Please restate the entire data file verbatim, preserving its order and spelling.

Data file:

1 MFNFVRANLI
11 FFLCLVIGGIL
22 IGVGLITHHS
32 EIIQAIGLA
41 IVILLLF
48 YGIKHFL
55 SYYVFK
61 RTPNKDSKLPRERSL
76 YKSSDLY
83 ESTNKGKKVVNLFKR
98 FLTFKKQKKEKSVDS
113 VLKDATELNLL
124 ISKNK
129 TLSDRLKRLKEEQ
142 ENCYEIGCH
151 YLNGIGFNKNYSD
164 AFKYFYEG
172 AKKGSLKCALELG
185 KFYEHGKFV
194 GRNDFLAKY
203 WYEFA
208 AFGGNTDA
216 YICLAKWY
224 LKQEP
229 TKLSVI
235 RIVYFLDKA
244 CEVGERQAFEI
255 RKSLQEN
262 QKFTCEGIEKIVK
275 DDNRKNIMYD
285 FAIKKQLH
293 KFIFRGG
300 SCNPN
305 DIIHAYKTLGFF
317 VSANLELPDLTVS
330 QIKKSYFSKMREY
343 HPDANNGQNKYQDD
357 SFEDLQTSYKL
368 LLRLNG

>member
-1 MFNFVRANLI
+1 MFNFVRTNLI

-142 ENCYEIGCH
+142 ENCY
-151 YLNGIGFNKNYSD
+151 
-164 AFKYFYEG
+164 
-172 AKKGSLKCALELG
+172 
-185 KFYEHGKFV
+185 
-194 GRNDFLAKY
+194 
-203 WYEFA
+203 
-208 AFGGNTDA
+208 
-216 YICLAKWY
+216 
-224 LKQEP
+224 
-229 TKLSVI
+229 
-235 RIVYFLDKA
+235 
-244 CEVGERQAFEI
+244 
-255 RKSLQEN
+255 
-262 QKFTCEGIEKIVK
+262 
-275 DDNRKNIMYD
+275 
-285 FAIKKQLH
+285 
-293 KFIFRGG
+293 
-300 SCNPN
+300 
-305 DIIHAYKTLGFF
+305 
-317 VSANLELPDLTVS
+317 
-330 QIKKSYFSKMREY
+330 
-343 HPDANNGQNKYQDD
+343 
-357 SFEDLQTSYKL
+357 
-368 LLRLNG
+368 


1 MFNFVRANLI
11 FFLCLVIGGIL
22 IGVGLITHHS
32 EIIQAIGLA
41 IVILLLF
48 YGIKHFL
55 SYYVFK
61 RTPNKDSKLPRERSL
76 YKSSDLY
83 ESTNKGKKVVNLFKR
98 FLTFKKQKKEKSVDS
113 VLKDATELNLL
124 ISKNK
129 TLSDRLKRLKEEQ
142 ENCYEIGCH
151 YLNGIGFNKNYSD
164 AFKYFYEG
172 AKKGSLKCALELG
185 KFYEHGKFV
194 GRNDFLAKY
203 WYEFA
208 AFGGNTDA
216 YICLAKWY
224 LKQEP
229 TKLSVI
235 RIVYFLDKA
244 CEVGERQAFEI
255 RKSLQEN
262 QKFTCEGIEKIVK
275 DDNRKNIMYD
285 FAIKKQLH
293 KFIFRGG
300 SCNPN
305 DIIHAYKTLGFF
317 VSANLELPDLTVS
330 QIKKSYFSKMREY
343 HPDANNGQNKYQDD
357 SFEDLQTSYKL
368 LLRLNG

>member
-1 MFNFVRANLI
+1 MFNFVRTNLI

-142 ENCYEIGCH
+142 ENCY
-151 YLNGIGFNKNYSD
+151 
-164 AFKYFYEG
+164 
-172 AKKGSLKCALELG
+172 
-185 KFYEHGKFV
+185 
-194 GRNDFLAKY
+194 
-203 WYEFA
+203 
-208 AFGGNTDA
+208 
-216 YICLAKWY
+216 
-224 LKQEP
+224 
-229 TKLSVI
+229 
-235 RIVYFLDKA
+235 
-244 CEVGERQAFEI
+244 
-255 RKSLQEN
+255 
-262 QKFTCEGIEKIVK
+262 
-275 DDNRKNIMYD
+275 
-285 FAIKKQLH
+285 
-293 KFIFRGG
+293 
-300 SCNPN
+300 
-305 DIIHAYKTLGFF
+305 
-317 VSANLELPDLTVS
+317 
-330 QIKKSYFSKMREY
+330 
-343 HPDANNGQNKYQDD
+343 
-357 SFEDLQTSYKL
+357 
-368 LLRLNG
+368 